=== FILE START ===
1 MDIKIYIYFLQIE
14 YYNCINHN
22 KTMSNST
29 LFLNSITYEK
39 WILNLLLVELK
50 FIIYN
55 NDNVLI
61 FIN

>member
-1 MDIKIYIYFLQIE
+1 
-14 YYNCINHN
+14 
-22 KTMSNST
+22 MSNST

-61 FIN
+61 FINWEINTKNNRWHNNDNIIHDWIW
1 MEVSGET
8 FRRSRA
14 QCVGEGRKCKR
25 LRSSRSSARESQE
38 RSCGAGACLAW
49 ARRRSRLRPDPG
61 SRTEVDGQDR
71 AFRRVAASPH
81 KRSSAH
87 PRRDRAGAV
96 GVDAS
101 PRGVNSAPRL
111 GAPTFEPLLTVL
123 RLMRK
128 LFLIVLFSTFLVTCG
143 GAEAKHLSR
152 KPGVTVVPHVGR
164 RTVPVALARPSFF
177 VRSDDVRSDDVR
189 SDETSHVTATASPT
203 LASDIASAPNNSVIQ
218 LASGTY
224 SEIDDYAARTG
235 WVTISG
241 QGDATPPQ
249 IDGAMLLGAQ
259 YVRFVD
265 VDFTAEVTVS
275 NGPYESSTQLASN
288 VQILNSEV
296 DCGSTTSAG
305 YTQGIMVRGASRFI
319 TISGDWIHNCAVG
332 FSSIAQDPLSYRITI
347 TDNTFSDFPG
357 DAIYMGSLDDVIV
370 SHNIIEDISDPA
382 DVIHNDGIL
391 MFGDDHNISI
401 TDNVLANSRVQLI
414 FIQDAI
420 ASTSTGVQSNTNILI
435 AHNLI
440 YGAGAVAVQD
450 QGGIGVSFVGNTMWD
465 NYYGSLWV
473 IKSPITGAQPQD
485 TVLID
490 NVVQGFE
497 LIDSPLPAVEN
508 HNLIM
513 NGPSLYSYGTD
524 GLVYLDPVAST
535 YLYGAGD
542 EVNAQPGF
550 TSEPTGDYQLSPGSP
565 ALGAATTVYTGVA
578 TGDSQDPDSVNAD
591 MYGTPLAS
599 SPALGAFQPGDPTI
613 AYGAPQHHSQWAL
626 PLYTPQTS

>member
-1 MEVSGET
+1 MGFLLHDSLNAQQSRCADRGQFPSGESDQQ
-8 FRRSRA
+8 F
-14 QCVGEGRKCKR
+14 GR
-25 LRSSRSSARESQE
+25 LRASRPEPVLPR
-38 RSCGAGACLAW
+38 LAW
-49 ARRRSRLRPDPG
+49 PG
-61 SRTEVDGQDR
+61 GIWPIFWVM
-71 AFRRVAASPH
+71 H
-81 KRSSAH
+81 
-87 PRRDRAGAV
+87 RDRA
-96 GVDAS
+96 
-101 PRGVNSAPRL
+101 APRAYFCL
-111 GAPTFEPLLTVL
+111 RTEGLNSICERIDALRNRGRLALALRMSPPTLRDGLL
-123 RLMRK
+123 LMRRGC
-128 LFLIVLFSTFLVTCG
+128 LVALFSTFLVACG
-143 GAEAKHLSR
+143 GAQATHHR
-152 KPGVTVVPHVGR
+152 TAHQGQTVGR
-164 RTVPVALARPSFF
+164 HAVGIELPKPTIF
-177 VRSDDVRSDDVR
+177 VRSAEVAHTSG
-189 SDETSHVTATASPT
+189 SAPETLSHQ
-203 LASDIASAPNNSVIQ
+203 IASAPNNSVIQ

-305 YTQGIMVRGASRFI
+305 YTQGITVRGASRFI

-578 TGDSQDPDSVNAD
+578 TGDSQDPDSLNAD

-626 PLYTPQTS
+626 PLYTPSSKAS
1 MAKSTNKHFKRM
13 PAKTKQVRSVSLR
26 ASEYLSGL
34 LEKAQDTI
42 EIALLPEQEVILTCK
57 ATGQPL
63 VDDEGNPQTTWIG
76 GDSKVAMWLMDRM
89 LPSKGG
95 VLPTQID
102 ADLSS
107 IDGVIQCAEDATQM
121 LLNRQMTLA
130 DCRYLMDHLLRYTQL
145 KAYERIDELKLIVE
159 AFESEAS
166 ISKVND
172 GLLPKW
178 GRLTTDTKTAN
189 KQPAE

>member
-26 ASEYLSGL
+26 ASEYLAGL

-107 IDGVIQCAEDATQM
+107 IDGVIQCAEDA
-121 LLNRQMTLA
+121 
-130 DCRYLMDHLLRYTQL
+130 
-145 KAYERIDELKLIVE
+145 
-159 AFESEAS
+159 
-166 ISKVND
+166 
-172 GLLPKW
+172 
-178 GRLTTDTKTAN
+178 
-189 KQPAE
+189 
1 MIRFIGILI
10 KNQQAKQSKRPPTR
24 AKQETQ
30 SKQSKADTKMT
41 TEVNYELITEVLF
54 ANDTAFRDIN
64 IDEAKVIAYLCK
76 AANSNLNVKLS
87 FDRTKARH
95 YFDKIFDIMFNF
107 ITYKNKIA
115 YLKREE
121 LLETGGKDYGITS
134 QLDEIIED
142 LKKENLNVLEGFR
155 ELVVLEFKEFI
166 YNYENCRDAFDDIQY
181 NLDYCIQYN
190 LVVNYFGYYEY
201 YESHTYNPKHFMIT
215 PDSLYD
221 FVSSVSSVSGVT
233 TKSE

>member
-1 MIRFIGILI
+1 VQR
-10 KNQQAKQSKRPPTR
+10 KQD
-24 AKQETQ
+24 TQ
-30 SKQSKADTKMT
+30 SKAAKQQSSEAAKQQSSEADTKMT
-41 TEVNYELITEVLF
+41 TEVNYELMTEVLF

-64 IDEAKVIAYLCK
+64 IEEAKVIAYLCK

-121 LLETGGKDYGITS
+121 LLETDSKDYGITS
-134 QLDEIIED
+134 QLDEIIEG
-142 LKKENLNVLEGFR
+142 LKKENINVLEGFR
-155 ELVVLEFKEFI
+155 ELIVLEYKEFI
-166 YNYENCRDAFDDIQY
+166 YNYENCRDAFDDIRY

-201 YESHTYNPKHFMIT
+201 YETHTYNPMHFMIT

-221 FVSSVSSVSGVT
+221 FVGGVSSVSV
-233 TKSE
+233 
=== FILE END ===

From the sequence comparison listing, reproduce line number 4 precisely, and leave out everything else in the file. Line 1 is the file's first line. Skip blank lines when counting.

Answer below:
29 LFLNSITYEK